PRACTICING THE ACT OF TZEDAKAH.
By Jen Karetnick
A tenet in contemporary education goes something like this: Tell me how to do it, and I won’t learn; show me how to do it, and I may learn; do it with me, and I will surely learn.
That same theory holds true for Jewish education, especially when it comes to tzedakah. You can lecture about donating to charity, feeding the less fortunate and helping the needy until you turn as blue as Chanukah wrapping paper. But your children won’t necessarily comprehend the concept until they actually perform tzedakah. Personal understanding is precisely what Anat Garzon, co-founder of the Kids for JCS Kosher Food Bank, was seeking. “As a mother and as a Jewish mother, I want to teach my children to give,” said the mother of three whose children attend Samuel Scheck Hillel Community Day School in North Miami-Dade. “You can tell them to give, but that’s not how they learn. They learn by doing.” The concept of giving, added Sharon Rudman, the other founder, is an integral part of Jewish life.
“The idea is to start them young,” Rudman said, “so that when they grow up, giving is like breathing. They start now by bringing a can of food. When they’re adults, they can finance a program.” In its third year, Kids for Kosher Food Bank began with one bin at Hillel after Garzon approached Jewish Community Services to see how she could help. She already donated nonperishable food items and often brought her children along to the JCS Kosher Food Bank, but she envisioned a bigger project that kids of all ages could participate in. She and Rudman also wanted to make it easy and affordable for families.
“Everybody can bring in at least one thing,” Garzon said, “even from your family’s own pantry.” Pinchos Hecht, Hillel’s head of school, thought the idea was a “perfect opportunity” to teach his students the lesson of charity. “The purpose of Jewish education is to connect the holy to the good,” he said. “And this project does that. You’re also building a culture of future service and leadership.”
Now dozens of bins with the handprint-logo of JCS Kosher Food Bank for Kosher Food Bank have been placed not only in Hillel classrooms but also in 13 other Miami-Dade schools and in Brauser Maimonides Academy located in Broward County. The bins are collected on a monthly basis and field trips are arranged once or twice a year so that the children can visit the JCS Kosher Food Bank to see how their contributions help families in need. An added benefit: “Usually it’s the parents who involve the kids,” Rudman said. “But this initiative is different. The children bring in the parents and initiate the giving.”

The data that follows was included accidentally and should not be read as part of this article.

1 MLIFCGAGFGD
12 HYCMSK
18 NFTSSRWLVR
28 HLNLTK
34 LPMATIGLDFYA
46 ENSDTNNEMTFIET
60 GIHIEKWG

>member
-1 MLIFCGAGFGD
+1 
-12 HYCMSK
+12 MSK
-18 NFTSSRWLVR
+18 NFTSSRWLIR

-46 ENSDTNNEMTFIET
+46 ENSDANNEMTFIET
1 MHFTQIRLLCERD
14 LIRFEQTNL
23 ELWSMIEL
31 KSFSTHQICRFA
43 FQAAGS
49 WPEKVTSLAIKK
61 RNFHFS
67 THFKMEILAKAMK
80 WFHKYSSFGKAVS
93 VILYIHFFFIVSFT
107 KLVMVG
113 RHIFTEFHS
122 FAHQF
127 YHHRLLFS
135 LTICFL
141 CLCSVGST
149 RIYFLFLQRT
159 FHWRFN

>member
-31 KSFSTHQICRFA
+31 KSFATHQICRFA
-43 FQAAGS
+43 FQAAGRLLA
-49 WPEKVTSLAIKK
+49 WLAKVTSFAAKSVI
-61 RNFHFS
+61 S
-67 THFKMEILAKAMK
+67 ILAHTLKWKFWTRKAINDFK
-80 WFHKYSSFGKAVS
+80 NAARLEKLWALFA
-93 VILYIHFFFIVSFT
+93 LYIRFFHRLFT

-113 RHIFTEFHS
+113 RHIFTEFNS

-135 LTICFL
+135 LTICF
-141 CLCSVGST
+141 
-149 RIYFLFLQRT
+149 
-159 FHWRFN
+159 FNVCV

Interestingly, once the kids get involved with a project they enjoy, such as the JCS Kosher Food Bank for Kosher Food Bank, they don’t want to stop. This is the case for three long-time friends –Tamar Tangir, Shanna Lewinsky and Sabrina Abadi. The girls, all of whom attend different schools (Brauser Maimonides Academy, Aventura Waterways and University School, respectively) but share the Presidential Estates neighborhood in North Miami Beach. The three friends started a bat-mitzvah project to fulfill the duty of becoming Jewish adults. They would sell bracelets and necklaces, made in Colombia with their own Child Cancer Cure logo on them, as well as dozens of roses, to raise money for organizations that help search for the cure of cancer.
In nine months, by selling their goods at the JCC, at their schools, to their family members and to their neighbors, the girls have managed to raise $13,000—nearly half of which went to the Hadassah Medical Organization in Israel to help support research in the Pediatric Hematology-Oncology Department and the other half to Cure Search, the biggest non-profit foundation that raises money for the Children’s Oncology Group, the largest research entity in the world. The girls put $1,000 aside for Chai Life to build a fun room. Kids who have cancer, after all, need laughter as well as medicine. The sales have been so successful that Ruthie Lewinsky, Shanna’s mother, notes, “The project is going to continue and hopefully it will become a non-profit foundation.”
Finally, at Miami Country Day School, a third group has recently sprouted. Dubbed the Jewish Student Association, the club has a two-fold purpose: to run Jewish-themed activities and culturaleducational events, and to participate in various community mitzvahs, including holding a Hanukah toy drive and visiting the sick monthly at Mt. Sinai Hospital and Miami Jewish Health Systems. The JSA has also partnered with the Greater Miami Jewish Federation to further develop ideas for exposure and outreach.
One member of the new club, Nicole Farchi-Segal, said, “We are really excited about this club and grateful for the opportunity to get together and celebrate our heritage as well as help our community.” No doubt, like those who have gone before them, she and her fellow JSA members will soon find themselves addicted to tzedakah— when giving back truly has become, as Sharon Rudman noted, the equivalent of drawing breath.